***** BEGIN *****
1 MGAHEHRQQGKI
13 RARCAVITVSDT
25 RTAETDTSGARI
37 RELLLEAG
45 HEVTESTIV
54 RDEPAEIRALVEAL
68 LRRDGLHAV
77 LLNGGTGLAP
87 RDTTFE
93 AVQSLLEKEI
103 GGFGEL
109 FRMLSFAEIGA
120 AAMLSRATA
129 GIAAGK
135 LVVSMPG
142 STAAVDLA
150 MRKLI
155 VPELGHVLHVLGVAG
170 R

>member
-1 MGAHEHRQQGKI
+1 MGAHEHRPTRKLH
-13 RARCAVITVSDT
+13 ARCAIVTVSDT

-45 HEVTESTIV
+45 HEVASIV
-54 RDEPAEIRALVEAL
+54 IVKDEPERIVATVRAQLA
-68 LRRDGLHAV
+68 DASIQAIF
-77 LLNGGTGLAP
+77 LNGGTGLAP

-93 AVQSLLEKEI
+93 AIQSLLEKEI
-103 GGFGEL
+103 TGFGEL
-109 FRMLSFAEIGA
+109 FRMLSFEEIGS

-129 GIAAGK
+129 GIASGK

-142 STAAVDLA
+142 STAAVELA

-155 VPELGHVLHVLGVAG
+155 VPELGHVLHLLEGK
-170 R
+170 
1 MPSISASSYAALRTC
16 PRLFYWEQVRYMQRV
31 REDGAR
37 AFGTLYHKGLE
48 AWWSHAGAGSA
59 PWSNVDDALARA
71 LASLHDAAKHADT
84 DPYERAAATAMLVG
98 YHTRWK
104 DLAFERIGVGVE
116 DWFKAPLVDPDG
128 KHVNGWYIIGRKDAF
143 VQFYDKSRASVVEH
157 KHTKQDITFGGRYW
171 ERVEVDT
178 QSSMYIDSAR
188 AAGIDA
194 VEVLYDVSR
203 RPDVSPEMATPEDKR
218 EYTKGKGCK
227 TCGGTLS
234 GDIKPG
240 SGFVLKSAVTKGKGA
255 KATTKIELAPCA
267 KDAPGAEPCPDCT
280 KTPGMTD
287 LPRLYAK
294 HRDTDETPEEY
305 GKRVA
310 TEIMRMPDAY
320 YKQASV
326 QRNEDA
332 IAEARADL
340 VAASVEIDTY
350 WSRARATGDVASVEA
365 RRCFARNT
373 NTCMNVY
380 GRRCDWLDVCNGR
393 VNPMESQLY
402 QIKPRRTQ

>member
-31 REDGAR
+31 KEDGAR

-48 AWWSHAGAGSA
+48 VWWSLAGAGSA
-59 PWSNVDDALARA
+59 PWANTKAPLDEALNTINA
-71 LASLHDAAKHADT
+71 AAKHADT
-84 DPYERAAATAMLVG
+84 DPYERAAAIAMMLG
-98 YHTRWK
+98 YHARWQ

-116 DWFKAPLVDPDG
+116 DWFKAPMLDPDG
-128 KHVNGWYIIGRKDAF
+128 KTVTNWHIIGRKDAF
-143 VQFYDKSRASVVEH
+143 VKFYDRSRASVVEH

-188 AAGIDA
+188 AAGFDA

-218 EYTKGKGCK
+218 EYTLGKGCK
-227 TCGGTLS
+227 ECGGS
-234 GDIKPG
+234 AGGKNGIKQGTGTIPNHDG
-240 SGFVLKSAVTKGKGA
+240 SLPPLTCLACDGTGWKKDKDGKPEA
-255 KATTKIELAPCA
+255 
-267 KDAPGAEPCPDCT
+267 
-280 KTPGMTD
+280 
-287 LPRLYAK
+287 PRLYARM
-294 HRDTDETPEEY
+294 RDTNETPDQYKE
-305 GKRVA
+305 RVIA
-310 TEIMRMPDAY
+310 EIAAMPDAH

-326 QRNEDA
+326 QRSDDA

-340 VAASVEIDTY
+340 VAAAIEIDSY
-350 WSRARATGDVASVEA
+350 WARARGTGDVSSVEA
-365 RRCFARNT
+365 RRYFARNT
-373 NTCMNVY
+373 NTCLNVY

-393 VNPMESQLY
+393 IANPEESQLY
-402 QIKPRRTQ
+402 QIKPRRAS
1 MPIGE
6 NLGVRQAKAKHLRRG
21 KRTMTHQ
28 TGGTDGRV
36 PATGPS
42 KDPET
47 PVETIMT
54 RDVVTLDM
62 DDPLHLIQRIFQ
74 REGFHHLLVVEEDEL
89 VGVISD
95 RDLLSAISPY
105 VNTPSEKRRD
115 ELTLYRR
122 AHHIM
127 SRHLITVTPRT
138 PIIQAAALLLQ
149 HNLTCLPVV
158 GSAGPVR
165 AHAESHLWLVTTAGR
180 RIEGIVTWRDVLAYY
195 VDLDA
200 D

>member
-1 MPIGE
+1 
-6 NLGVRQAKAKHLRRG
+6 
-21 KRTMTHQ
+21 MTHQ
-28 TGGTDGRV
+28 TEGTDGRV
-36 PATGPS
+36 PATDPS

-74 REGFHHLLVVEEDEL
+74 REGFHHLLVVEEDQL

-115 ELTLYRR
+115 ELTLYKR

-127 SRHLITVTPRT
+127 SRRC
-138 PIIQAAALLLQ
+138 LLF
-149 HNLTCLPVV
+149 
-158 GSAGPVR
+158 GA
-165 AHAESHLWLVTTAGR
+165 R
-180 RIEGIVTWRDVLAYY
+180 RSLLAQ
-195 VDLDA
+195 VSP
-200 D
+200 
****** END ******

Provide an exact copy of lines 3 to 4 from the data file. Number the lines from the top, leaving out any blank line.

25 RTAETDTSGARI
37 RELLLEAG